Epigenetic modifications are changes to the genome that do not change the DNA sequence. Methylation and microRNA are two processes that influence epigenetics in the body.
During the methylation process, methyl groups are attached or removed from genes, resulting in hypermethylation or hypomethylation, respectively. This affects how the body reads the DNA sequence- either turning on or off specific genes. Hypermethylation can result in tightly wound DNA, meaning the machinery that reads the genome skips over it as it is not accessible. On the other end of the spectrum, hypomethylation results in the unspooling of DNA, making it easier for cellular machinery to read, transcribe, and translate the gene. In the case of tumor suppressor genes, environmental toxins such as cigarette smoke can turn them off, potentially increasing the ability of tumors to form.
MicroRNA, or miRNA, is a short amino acid sequence that can alter the expression of genes that synthesize proteins. These proteins are important for cellular health due to their role in supporting normal metabolic functions. There are thousands of miRNAs that are currently being studied for their role in a variety of conditions. Supplementation with specialized protein extracts can introduce miRNAs into the body including miRNA-188, miRNA-155, miRNA-208, and miRNA-218 which influence gene expression and protein synthesis to help resolve inflammation.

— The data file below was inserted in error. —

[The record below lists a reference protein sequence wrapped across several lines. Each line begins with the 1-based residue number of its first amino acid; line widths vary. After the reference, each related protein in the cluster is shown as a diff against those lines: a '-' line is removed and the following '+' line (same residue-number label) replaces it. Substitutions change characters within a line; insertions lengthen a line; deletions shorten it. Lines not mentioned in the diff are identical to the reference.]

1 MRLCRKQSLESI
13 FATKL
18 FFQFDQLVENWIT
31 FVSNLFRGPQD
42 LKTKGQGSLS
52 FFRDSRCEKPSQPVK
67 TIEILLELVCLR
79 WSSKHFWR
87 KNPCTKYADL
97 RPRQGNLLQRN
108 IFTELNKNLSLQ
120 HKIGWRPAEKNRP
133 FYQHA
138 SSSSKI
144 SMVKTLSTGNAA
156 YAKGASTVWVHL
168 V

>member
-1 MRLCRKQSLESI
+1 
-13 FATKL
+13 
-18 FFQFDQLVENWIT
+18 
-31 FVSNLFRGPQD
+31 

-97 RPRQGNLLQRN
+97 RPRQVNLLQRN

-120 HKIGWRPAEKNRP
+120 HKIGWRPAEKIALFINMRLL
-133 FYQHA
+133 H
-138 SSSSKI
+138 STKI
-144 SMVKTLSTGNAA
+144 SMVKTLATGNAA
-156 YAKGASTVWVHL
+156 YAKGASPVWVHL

Environmental factors are a major regulator of epigenetic changes, especially diet. Whole food nutrition can harness both methylation and microRNAs to influence genetic expression and improve general health and wellbeing. For example, phytonutrients and vitamins in beets introduce methylation tags that help lower homocysteine in the blood and promote heart health.
If you haven’t yet seen it, be sure to watch Epigenetics Part 1.